Employability skill development in pharmacy and pharmaceutical sciences

Education is more about growth in skills than about teaching content. Content changes and moves in the directions we can’t even predict today. While students are expected to become content experts, above all they must develop skills that will make them able to function professionally in the faster than ever changing world. They must be able to solve problems and think critically and creatively, communicate effectively in a variety of modes and to a range of audiences, work cooperatively and collaboratively with others, and learn independently.

Supporting students in developing such skills is the central goal of educators.

We have been designing and implementing instructional resources and practices to provide such support (e.g., Yuriev, Capuano, and Short, Chemistry Education Research and Practice 2016; White et al., Higher Education Research & Development 2016).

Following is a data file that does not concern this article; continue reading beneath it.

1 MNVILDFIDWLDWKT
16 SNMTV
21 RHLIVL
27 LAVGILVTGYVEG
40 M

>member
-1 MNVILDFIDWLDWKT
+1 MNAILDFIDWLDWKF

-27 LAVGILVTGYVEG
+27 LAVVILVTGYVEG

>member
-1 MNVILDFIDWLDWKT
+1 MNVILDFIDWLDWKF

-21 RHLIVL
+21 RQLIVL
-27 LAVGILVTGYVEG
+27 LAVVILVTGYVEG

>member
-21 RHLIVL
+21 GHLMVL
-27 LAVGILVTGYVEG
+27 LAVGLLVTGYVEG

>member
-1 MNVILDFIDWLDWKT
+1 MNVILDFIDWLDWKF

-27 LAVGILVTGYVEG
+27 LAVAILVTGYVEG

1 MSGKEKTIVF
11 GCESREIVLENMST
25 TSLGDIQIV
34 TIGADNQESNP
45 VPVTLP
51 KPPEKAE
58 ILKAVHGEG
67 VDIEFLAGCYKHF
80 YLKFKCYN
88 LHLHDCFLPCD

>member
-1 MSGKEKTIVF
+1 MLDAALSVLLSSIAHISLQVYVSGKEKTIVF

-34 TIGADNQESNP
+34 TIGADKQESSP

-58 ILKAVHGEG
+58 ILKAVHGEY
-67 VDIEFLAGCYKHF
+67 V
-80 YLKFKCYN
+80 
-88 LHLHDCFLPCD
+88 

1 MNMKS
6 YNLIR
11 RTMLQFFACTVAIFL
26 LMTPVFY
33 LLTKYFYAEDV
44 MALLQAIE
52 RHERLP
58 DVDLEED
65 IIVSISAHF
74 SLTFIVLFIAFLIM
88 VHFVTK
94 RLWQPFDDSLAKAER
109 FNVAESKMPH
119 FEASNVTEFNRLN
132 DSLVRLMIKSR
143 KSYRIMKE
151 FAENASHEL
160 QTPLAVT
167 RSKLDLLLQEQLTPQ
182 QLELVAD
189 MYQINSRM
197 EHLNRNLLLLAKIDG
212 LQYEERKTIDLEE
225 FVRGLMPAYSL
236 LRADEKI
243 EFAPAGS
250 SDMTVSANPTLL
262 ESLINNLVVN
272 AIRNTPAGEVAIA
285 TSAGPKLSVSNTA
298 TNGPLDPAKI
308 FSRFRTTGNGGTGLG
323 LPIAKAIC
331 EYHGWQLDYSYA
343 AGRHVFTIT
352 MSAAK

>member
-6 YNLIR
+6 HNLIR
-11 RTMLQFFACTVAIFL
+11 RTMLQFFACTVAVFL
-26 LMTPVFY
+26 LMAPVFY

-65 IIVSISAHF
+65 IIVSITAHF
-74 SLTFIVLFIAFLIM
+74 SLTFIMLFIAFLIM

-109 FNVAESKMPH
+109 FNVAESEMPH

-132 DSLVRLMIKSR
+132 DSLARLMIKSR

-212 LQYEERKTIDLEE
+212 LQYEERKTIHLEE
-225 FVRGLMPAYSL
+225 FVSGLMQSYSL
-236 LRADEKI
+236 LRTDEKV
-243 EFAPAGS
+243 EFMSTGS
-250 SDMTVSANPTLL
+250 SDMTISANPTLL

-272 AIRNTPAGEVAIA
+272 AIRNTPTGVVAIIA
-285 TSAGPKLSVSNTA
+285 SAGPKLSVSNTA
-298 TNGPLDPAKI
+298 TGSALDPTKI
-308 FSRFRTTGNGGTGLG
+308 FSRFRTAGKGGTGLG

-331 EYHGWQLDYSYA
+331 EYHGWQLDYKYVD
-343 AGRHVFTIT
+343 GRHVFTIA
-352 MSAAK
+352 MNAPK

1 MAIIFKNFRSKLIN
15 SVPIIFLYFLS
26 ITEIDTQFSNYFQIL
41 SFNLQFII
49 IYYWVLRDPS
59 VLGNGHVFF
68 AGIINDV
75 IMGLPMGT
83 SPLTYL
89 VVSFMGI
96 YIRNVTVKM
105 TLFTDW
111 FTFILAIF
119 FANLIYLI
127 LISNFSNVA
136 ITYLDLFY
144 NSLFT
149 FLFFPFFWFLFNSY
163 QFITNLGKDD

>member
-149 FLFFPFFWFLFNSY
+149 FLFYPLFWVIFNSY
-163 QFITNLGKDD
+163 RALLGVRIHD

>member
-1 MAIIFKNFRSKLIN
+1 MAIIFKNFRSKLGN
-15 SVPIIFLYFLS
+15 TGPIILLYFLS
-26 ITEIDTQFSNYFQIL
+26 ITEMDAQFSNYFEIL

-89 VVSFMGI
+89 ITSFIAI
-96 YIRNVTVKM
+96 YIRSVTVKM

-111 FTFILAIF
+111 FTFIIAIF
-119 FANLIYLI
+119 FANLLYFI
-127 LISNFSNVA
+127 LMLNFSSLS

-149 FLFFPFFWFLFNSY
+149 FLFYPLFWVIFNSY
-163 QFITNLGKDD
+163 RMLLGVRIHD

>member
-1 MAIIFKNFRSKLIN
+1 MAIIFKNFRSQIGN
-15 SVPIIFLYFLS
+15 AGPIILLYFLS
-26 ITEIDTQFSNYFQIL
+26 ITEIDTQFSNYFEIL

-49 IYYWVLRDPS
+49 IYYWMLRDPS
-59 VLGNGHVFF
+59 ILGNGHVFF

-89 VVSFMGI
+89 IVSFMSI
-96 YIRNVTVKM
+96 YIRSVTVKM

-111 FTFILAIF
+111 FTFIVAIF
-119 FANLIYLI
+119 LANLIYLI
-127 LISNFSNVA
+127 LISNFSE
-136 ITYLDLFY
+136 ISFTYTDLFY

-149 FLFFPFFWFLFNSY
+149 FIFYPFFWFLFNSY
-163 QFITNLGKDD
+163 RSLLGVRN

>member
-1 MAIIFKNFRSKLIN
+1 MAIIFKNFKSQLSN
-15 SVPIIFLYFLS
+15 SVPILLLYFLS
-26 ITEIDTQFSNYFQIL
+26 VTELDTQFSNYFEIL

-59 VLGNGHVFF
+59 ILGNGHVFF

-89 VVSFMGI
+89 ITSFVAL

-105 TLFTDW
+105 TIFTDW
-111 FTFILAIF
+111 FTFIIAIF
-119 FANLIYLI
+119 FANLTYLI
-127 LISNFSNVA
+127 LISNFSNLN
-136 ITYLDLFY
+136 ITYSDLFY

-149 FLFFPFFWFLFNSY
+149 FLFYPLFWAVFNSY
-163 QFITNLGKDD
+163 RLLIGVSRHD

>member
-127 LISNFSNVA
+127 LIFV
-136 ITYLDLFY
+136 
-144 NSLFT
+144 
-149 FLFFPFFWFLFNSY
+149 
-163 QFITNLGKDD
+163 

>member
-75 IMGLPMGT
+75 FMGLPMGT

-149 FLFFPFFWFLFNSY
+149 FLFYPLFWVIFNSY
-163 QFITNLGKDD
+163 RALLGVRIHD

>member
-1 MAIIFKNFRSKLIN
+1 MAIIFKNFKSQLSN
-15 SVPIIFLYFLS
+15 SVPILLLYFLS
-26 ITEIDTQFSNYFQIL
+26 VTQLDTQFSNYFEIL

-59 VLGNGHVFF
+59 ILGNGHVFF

The objective of our educational research is to evaluate the usefulness of these approaches for (i) deeper, more meaningful learning and (ii) improvement in students motivation and engagement. Three specific areas are currently actively pursued:
1. Modifying assessment to motivate learning (the use of Cheat Sheets/AMH during examinations)
2. Scaffolding group work for skills development (roles and reflective practice)
3. Goldilocks strategy for scaffolding problem-solving skills